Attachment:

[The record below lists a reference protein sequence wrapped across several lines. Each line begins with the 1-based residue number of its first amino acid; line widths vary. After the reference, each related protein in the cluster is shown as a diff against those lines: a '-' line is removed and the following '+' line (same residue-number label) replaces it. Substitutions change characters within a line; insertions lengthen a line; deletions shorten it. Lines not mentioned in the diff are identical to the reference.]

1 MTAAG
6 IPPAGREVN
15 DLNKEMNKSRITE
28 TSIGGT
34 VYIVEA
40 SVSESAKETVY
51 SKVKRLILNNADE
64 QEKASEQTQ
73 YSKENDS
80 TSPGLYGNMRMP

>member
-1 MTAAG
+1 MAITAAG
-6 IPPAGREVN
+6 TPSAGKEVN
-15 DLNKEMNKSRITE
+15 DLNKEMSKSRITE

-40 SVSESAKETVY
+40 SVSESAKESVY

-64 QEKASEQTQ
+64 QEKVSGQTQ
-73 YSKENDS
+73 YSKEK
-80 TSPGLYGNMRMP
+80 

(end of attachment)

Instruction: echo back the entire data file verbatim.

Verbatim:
[The record below lists a reference protein sequence wrapped across several lines. Each line begins with the 1-based residue number of its first amino acid; line widths vary. After the reference, each related protein in the cluster is shown as a diff against those lines: a '-' line is removed and the following '+' line (same residue-number label) replaces it. Substitutions change characters within a line; insertions lengthen a line; deletions shorten it. Lines not mentioned in the diff are identical to the reference.]

1 MTAAG
6 IPPAGREVN
15 DLNKEMNKSRITE
28 TSIGGT
34 VYIVEA
40 SVSESAKETVY
51 SKVKRLILNNADE
64 QEKASEQTQ
73 YSKENDS
80 TSPGLYGNMRMP

>member
-1 MTAAG
+1 MAITAAG
-6 IPPAGREVN
+6 TPSAGKEVN
-15 DLNKEMNKSRITE
+15 DLNKEMSKSRITE

-40 SVSESAKETVY
+40 SVSESAKESVY

-64 QEKASEQTQ
+64 QEKVSGQTQ
-73 YSKENDS
+73 YSKEK
-80 TSPGLYGNMRMP
+80 